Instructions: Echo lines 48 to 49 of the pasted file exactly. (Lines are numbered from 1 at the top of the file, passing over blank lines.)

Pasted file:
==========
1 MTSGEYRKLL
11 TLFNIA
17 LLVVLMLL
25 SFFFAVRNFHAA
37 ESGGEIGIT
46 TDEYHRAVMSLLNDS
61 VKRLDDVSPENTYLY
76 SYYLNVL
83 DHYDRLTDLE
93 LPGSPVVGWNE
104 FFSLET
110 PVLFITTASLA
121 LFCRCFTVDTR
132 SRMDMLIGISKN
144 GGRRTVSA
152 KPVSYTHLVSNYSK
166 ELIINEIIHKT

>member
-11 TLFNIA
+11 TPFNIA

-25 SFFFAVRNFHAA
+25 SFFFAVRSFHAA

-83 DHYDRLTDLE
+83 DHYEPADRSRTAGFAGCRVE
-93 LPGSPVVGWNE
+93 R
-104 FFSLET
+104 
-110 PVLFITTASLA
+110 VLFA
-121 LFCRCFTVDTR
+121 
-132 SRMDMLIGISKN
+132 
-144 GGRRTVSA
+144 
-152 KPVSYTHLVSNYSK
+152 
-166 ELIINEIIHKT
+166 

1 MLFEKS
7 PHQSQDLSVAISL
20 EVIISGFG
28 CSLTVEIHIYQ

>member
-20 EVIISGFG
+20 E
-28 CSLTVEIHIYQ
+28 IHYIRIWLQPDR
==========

-28 CSLTVEIHIYQ
+28 IHYIRIWLQPDR